As Studies Stress Link to Scores, Districts Get Tough on Attendance
It doesn't take a rocket scientist to figure out that the more regularly students attend school, the better they are likely to do. The real news, however, might be just how much better.
In Minneapolis, a recent study found that students who were in class 95 percent of the time were twice as likely to pass state language-arts tests as students with attendance rates of 85 percent.
Other urban districts are increasingly reaching similar conclusions about the link between attendance and achievement. Looking for any edge they can get to meet demands to raise scores, they are deciding that their old and often poorly enforced attendance polices are behind the times.
"It's an outgrowth of common sense hitting you over the head, districts trying to spur achievement with the resources they have, and better research," Michael Casserly, the executive director of the Council of the Great City Schools, based in Washington, said of the renewed attention to student attendance.
As districts revise their rules, achievement—not discipline— becomes the focus. In addition to spelling out new and higher attendance targets, administrators are using improved data gathering, parental outreach, and counseling to help meet their attendance goals.
"The goal is not to punish kids, but to raise achievement," said Angele Passe, the executive director of student, family, and community partnerships for the 49,000-student Minneapolis schools. "We can no longer have a dog-catcher mentality, where you chase them, catch them, close the door, and hold them there."
In San Francisco, the court-appointed monitor of the city's public schools has voiced alarm over new data that show striking gaps in attendance and achievement by race and ethnicity. He has publicly challenged the district to do a better job of keeping students in school.
"Attendance is so basic that education reformers too often ignore it," said Stuart Biegel, a professor of education and law at the University of California, Los Angeles, who is monitoring San Francisco's compliance with a 1983 desegregation plan. "This is an issue we will continue to look at closely."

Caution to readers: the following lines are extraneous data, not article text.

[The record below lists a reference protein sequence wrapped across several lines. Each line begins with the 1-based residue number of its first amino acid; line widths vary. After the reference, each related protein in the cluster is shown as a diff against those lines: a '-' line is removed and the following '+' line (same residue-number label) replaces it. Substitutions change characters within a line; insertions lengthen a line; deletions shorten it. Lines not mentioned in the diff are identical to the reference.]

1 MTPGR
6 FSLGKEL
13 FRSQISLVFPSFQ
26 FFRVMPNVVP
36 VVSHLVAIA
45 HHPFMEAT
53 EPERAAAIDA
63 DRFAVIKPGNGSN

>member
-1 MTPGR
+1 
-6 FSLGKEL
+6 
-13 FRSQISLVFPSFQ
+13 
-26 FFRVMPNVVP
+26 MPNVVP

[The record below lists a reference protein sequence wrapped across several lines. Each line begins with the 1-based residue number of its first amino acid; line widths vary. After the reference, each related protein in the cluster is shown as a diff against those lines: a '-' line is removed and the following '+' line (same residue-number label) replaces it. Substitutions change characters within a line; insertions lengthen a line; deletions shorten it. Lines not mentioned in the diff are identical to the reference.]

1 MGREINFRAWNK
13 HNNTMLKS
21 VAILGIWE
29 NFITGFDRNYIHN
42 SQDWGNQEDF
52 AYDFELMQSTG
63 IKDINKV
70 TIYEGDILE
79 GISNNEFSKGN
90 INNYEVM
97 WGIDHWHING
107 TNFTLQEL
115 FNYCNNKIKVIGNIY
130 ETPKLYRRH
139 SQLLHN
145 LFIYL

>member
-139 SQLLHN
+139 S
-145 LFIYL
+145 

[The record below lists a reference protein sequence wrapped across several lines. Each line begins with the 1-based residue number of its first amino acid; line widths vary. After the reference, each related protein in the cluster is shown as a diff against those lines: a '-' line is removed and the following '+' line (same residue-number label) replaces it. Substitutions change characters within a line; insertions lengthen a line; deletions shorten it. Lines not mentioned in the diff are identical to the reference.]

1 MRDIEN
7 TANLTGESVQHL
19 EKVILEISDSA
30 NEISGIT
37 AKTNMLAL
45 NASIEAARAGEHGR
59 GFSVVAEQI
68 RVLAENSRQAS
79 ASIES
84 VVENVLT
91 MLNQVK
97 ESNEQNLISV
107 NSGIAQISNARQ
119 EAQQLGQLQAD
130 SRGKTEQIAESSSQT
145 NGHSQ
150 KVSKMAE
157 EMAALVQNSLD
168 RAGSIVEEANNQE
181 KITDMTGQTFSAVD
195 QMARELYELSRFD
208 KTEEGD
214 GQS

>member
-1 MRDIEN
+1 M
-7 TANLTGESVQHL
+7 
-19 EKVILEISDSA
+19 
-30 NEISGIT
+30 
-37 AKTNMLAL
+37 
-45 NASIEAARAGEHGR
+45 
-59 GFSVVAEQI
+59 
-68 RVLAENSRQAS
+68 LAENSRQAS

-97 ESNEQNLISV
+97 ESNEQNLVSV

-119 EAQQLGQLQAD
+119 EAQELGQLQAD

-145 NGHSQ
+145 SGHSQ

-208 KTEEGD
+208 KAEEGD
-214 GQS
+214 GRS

Minneapolis officials were so impressed by their research findings that they decided to revise the district's attendance policy for the first time in 20 years.
A report released last week reinforced the district's own work. The study found that minority students in Minnesota who increase attendance by 1 percentage point are likely to raise their scores on state reading and mathematics tests at least 1 percentage point.
"Mathematics scores are particularly responsive and sensitive to small changes in attendance," concludes the report, written by Samuel L. Myers Jr., a professor of human relations and social justice at the Hubert H. Humphrey Institute of Public Affairs at the University of Minnesota.
Minneapolis officials began rewriting the district's attendance policy by surveying the community about the old regulations. "What we found absolutely amazed me," Ms. Passe said.
One school gave a student unexcused absences for a family vacation, for example. But her sibling's absence was excused at another school, and she was allowed to make up the work she missed.
Elsewhere in the district, immigrant families often leave for long periods around the holiday season without understanding that their children will fail classes as a result.
"Students would show up and be told that they had flunked the class," Ms. Passe said.
The goals of the new policy include making sure that attendance rules are more uniform, that parents understand them, and that schools get quick, accurate attendance data from the district.
One Minneapolis middle school already has closed its campus at lunchtime after new attendance data revealed consistently high absentee rates at the 4th and 5th periods.
Beginning next fall, students will be expected to attend school 95 percent of the time, which means they risk failing if they miss more than eight days a year.
When students fall below attendance goals, schools are to get in touch with their parents, set up in-school interventions, and determine how students will make up missed work.